European Civil Protection and Humanitarian Aid Operations

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South Sudanese refugees at Koluba transit centre. ©EU/ECHO/Anouk Delafortrie
South Sudanese refugees at Koluba transit centre. ©EU/ECHO/Anouk Delafortrie

Uganda is facing the world’s fastest growing refugee crisis with an ongoing influx of refugees from South Sudan and the Democratic Republic of Congo (DRC). Over 188 000 refugees, mostly from DRC, have arrived in Uganda in 2018. Uganda’s progressive refugee policy is under increasing pressure due to the scale of the crisis. Most South Sudanese refugees (85%) are women and children who need protection from exploitation and abuse. Services are overstretched and available land is dwindling. 

What are the needs?

The eruption of inter-ethnic fighting in Ituri, north-east of the DRC, in mid-December 2017 led to thousands of Congolese seeking refuge in Uganda; between January and May 2018, over 81 000 refugees arrived from DRC (UNHCR). Sustained fighting and enduring severe food insecurity in many parts of South Sudan have resulted in a constant influx of refugees: over a million South Sudanese refugees are hosted in Uganda. As there is no political resolution in sight to the South Sudan conflict which erupted in December 2013, the flow of refugees into Uganda is expected to continue, while voluntary and dignified repatriation of those already in the country will not be immediately possible.

In addition to the South Sudanese, Uganda is also a refuge for people fleeing conflict and hunger, especially from other countries such as Somalia and Burundi, making Uganda the largest refugee hosting country in Africa. The arrival of so many refugees in such a short period of time has created significant gaps in the provision of humanitarian assistance. New settlements have been created and existing ones have been expanded to accommodate new arrivals but the needs outstrip the available services in many locations while no alternative land to host new arrivals is currently available.

Refugees in Uganda are free to move and work; they are also entitled to land to build a home and grow crops but with land becoming scarce, the latter is no longer always possible while alternative livelihood opportunities for refugees are extremely limited. Food rations have been partially cut and classes are overcrowded leading to children dropping out. 

How are we helping?

In 2017, the EU allocated €65 million in humanitarian assistance and €20 million to build the self-reliance of refugees.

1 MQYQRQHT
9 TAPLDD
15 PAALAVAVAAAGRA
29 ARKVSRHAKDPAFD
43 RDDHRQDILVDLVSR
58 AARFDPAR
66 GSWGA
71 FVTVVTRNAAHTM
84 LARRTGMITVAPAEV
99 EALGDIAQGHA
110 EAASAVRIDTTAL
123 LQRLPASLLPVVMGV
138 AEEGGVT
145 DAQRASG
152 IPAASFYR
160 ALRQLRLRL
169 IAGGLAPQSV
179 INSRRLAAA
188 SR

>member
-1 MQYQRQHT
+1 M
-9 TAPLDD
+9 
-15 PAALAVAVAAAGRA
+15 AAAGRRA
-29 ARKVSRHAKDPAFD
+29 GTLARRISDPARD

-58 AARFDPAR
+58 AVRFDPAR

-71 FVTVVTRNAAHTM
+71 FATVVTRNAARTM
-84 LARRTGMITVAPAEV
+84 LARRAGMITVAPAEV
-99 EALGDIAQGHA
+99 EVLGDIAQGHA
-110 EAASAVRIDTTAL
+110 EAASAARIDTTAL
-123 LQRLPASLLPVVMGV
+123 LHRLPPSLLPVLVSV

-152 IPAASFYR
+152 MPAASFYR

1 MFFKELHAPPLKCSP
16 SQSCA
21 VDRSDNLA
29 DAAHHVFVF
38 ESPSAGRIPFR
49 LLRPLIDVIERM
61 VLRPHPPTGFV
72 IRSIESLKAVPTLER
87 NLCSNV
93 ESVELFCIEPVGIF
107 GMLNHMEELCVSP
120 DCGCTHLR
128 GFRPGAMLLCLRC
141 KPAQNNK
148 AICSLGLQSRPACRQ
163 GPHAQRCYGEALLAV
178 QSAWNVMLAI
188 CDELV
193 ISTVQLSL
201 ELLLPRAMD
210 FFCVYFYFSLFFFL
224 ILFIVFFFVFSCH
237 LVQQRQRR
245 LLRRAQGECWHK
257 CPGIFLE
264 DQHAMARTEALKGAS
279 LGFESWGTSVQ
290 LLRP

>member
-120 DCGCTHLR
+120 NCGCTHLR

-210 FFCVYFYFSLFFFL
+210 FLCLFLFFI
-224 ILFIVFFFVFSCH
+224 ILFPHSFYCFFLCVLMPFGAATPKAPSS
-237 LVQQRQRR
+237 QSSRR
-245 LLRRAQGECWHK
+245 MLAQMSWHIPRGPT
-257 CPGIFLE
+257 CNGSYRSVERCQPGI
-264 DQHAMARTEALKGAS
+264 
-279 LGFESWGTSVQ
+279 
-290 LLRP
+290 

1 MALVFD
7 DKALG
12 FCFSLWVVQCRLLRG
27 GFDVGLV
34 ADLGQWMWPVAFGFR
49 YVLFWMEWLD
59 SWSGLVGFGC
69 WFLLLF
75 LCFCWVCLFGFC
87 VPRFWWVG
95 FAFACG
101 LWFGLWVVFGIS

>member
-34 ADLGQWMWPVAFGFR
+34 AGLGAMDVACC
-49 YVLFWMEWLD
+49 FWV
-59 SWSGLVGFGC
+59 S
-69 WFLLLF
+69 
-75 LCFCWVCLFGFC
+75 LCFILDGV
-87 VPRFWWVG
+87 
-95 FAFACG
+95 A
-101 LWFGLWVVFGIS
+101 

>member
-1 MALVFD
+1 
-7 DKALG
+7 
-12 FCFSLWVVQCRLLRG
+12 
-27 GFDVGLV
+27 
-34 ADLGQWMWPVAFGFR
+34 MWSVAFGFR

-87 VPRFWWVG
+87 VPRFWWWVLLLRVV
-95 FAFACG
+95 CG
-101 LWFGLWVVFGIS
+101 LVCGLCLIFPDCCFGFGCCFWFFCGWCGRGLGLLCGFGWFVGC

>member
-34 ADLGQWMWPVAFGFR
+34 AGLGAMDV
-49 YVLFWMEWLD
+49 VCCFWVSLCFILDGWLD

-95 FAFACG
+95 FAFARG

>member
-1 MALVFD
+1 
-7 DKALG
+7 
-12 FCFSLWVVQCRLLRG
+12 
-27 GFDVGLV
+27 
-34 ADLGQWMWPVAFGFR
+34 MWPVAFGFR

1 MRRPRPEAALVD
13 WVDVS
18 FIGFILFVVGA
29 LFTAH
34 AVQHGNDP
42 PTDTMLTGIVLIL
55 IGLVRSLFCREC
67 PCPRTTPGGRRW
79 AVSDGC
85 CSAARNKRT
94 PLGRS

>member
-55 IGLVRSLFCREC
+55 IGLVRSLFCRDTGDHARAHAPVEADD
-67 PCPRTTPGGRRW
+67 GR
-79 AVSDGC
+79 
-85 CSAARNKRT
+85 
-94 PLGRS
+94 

The European Union provides humanitarian funds to help address the needs of the more than one million South Sudanese and more than 285 000 Congolese refugees in Uganda that have settled in the West Nile, Mid-West and South-West regions. New EU humanitarian aid for 2018 prioritises the provision of rapid and good quality emergency assistance to newly arrived refugees, especially those from South Sudan and DRC. The EU’s funding allows humanitarian organisations to provide protection, shelter, food assistance, health care, access to water and sanitation services, nutrition, and education assistance for refugees.

The EU’s food assistance in Uganda consists exclusively of cash transfers, which offers more choice and control over what refugees purchase while at the same time helping the local economy. With overwhelming numbers of children out of school, another focus is on building more schools and child-friendly spaces to provide education and protection and learning programmes to help refugees whose education had been interrupted to catch up.

The EU also focuses on increasing the resilience and self-sufficiency of the most vulnerable households, thus making them less dependent on aid in the long term. This is particularly useful in the context of Uganda, where refugees are allowed to move freely, work and start businesses. This is strategically linked with EU development aid programming in the area, which addresses the longer-term needs through vocational training for young people and livelihoods support.

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